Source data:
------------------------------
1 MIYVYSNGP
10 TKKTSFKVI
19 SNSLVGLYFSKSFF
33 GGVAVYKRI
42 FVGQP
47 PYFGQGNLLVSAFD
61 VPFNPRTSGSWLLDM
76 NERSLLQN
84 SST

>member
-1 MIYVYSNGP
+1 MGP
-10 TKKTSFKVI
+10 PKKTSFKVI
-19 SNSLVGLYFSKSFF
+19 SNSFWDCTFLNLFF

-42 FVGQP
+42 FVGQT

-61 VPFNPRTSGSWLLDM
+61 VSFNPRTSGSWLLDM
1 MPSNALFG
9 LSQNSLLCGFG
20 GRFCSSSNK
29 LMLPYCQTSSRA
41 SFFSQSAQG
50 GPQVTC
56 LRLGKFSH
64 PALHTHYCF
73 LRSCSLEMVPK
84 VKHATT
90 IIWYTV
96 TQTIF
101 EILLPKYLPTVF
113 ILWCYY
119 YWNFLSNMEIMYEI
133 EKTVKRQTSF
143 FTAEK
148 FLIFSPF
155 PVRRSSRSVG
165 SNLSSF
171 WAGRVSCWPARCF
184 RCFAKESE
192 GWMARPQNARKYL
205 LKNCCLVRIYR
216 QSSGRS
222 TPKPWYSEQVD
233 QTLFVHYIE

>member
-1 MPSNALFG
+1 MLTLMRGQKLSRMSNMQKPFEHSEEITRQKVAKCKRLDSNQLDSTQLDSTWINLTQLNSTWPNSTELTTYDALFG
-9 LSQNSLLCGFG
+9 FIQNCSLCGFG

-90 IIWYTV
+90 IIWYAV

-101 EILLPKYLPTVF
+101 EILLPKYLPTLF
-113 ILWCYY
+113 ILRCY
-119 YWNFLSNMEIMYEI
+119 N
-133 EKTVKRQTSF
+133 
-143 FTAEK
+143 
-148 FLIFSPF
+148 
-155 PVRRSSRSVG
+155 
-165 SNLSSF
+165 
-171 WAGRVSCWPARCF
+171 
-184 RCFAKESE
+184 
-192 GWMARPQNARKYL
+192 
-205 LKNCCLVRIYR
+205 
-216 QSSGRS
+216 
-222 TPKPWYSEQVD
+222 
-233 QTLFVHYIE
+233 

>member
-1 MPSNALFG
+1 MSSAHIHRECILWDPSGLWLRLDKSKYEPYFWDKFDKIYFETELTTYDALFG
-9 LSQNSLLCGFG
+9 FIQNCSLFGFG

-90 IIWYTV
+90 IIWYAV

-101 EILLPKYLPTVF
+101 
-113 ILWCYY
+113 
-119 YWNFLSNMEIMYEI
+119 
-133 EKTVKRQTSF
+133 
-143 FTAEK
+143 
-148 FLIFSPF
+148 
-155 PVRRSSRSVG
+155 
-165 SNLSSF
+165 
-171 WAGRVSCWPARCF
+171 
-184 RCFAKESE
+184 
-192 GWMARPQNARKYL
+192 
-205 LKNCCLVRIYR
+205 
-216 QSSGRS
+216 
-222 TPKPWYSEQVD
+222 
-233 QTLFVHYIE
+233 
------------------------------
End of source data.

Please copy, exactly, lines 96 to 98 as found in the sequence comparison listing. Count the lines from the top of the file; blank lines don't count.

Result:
-119 YWNFLSNMEIMYEI
+119 
-133 EKTVKRQTSF